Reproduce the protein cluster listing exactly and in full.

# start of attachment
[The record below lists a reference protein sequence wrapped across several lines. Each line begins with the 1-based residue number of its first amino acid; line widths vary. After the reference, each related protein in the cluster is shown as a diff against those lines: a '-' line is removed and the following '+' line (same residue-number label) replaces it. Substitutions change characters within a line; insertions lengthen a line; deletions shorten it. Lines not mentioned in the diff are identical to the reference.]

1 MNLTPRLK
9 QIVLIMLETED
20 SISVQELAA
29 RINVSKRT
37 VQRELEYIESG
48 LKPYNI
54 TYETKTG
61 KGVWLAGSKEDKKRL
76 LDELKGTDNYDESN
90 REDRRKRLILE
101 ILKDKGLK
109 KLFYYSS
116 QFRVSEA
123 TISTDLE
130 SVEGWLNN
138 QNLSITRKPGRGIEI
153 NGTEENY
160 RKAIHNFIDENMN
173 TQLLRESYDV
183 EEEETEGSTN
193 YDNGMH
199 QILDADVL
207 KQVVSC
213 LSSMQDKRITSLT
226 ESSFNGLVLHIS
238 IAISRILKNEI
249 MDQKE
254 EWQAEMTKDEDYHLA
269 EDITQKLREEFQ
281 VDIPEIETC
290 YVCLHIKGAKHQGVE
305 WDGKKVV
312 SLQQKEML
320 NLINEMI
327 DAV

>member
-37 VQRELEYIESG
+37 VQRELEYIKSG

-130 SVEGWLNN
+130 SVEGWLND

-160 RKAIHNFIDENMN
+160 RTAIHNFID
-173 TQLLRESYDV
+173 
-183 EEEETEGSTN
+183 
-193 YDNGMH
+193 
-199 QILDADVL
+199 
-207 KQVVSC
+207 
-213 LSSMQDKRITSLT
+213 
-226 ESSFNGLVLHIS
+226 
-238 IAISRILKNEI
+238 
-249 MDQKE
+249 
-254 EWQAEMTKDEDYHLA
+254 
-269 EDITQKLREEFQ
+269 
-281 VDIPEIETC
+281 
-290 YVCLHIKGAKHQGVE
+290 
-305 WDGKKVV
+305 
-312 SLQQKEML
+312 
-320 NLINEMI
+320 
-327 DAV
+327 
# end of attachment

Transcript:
[The record below lists a reference protein sequence wrapped across several lines. Each line begins with the 1-based residue number of its first amino acid; line widths vary. After the reference, each related protein in the cluster is shown as a diff against those lines: a '-' line is removed and the following '+' line (same residue-number label) replaces it. Substitutions change characters within a line; insertions lengthen a line; deletions shorten it. Lines not mentioned in the diff are identical to the reference.]

1 MNLTPRLK
9 QIVLIMLETED
20 SISVQELAA
29 RINVSKRT
37 VQRELEYIESG
48 LKPYNI
54 TYETKTG
61 KGVWLAGSKEDKKRL
76 LDELKGTDNYDESN
90 REDRRKRLILE
101 ILKDKGLK
109 KLFYYSS
116 QFRVSEA
123 TISTDLE
130 SVEGWLNN
138 QNLSITRKPGRGIEI
153 NGTEENY
160 RKAIHNFIDENMN
173 TQLLRESYDV
183 EEEETEGSTN
193 YDNGMH
199 QILDADVL
207 KQVVSC
213 LSSMQDKRITSLT
226 ESSFNGLVLHIS
238 IAISRILKNEI
249 MDQKE
254 EWQAEMTKDEDYHLA
269 EDITQKLREEFQ
281 VDIPEIETC
290 YVCLHIKGAKHQGVE
305 WDGKKVV
312 SLQQKEML
320 NLINEMI
327 DAV

>member
-37 VQRELEYIESG
+37 VQRELEYIKSG

-130 SVEGWLNN
+130 SVEGWLND

-160 RKAIHNFIDENMN
+160 RTAIHNFID
-173 TQLLRESYDV
+173 
-183 EEEETEGSTN
+183 
-193 YDNGMH
+193 
-199 QILDADVL
+199 
-207 KQVVSC
+207 
-213 LSSMQDKRITSLT
+213 
-226 ESSFNGLVLHIS
+226 
-238 IAISRILKNEI
+238 
-249 MDQKE
+249 
-254 EWQAEMTKDEDYHLA
+254 
-269 EDITQKLREEFQ
+269 
-281 VDIPEIETC
+281 
-290 YVCLHIKGAKHQGVE
+290 
-305 WDGKKVV
+305 
-312 SLQQKEML
+312 
-320 NLINEMI
+320 
-327 DAV
+327 